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Quantitative Analysis of LISA Pathfinder Test Mass Noise


Hewitson,  M.
Observational Relativity and Cosmology, AEI-Hannover, MPI for Gravitational Physics, Max Planck Society;

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Ferraioli, L., Hewitson, M., Congedo, G., Nofrarias, M., Hueller, M., Armano, M., et al. (2011). Quantitative Analysis of LISA Pathfinder Test Mass Noise. Physical Review D, 84: 122003. doi:10.1103/PhysRevD.84.122003.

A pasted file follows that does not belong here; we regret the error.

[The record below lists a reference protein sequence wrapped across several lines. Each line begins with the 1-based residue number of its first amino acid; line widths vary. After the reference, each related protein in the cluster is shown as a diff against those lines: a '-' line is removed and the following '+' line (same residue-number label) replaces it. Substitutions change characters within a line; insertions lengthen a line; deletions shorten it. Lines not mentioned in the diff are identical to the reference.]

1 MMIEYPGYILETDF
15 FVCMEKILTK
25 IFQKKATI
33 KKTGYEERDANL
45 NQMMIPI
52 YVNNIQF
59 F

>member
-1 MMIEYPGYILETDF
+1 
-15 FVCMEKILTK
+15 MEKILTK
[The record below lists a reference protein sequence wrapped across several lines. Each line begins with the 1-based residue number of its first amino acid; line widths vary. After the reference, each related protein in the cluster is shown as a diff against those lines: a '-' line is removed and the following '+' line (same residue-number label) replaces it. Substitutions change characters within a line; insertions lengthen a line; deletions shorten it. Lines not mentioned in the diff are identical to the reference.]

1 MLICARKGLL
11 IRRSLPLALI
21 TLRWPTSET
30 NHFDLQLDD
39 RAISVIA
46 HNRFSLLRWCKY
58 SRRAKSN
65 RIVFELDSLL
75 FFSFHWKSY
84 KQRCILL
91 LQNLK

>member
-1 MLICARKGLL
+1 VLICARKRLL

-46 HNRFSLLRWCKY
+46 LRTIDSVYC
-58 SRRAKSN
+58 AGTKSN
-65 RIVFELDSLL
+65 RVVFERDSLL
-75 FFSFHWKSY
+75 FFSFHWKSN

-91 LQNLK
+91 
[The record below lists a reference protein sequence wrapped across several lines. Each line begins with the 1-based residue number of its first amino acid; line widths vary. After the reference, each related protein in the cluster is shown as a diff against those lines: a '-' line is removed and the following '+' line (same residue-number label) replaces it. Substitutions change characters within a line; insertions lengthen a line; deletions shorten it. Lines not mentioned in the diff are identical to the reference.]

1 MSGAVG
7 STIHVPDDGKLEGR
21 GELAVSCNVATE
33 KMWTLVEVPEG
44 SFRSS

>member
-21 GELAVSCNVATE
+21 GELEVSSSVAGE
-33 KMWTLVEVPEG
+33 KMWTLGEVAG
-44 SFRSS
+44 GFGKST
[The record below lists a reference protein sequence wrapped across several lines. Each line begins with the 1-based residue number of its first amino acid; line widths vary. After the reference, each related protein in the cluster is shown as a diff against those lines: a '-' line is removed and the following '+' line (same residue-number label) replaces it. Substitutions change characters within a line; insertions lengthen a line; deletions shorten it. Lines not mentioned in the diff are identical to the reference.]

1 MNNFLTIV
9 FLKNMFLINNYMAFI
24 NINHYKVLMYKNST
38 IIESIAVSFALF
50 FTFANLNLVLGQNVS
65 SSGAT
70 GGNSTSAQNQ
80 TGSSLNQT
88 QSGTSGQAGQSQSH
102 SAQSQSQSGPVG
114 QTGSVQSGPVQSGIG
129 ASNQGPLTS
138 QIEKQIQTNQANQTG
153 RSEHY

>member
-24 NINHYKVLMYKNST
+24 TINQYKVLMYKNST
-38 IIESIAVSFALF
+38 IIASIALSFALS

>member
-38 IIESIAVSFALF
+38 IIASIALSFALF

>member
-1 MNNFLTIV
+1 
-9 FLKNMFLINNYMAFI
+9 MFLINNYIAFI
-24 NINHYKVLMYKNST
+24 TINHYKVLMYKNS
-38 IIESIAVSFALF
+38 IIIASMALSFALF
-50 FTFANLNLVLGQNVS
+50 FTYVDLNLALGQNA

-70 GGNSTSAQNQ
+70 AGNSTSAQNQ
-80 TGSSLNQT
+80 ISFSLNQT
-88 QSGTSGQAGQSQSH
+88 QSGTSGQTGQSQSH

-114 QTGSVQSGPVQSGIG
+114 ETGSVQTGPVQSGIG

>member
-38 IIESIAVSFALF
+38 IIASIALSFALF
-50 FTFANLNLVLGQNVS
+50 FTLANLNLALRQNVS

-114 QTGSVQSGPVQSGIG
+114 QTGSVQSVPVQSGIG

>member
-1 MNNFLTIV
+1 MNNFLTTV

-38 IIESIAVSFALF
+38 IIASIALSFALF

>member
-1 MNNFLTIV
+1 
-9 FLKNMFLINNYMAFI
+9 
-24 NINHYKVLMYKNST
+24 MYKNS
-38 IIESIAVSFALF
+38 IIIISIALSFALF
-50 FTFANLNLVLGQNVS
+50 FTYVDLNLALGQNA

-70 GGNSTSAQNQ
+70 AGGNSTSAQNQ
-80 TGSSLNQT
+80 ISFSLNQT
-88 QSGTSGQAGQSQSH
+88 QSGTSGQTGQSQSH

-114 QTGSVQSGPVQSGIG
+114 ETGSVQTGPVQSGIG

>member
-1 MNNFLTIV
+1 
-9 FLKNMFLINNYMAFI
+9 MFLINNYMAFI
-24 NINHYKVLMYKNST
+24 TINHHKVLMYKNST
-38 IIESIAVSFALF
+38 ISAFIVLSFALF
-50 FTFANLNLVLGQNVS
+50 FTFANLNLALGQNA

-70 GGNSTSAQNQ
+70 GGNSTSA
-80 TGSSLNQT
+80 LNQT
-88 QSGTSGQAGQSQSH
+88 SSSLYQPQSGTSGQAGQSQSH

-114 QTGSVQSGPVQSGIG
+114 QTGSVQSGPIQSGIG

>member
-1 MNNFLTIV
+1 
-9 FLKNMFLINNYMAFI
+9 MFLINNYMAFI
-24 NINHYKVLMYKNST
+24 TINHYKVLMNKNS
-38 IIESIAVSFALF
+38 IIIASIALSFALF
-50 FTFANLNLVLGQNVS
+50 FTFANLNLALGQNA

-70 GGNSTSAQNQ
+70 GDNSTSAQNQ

In this paper we discuss two main problems associated with the analysis of the data from LISA Pathfinder (LPF): i) Excess noise detection and ii) Noise parameter identification. The mission is focused on the low frequency region ([0.1; 10] mHz) of the available signal spectrum. In such a region the signal is dominated by the force noise acting on test masses. Noise analysis is expected to deal with a limited amount of non-Gaussian data, since the spectrum statistics will be far from Gaussian and the lowest available frequency is limited by the data length. In this paper we analyze the details of the expected statistics for spectral data and develop two suitable excess noise estimators. One is based on the statistical properties of the integrated spectrum, the other is based on Kolmogorov-Smirnov test. The sensitivity of the estimators is discussed theoretically for independent data, then the algorithms are tested on LPF synthetic data. The test on realistic LPF data allows the effect of spectral data correlations on the efficiency of the different noise excess estimators to be highlighted. It also reveals the versatility of the Kolmogorov-Smirnov approach, which can be adapted to provide reasonable results on correlated data from a modified version of the standard equations for the inversion of the test statistic. Closely related to excess noise detection, the problem of noise parameter identification in non-Gaussian data is approached in two ways. One procedure is based on maximum likelihood estimator and another is based on the Kolmogorov-Smirnov goodness of fit estimator. Both approaches provide unbiased and accurate results for noise parameter estimation and demonstrate superior performance with respect to standard weighted least-squares and Huber's norm.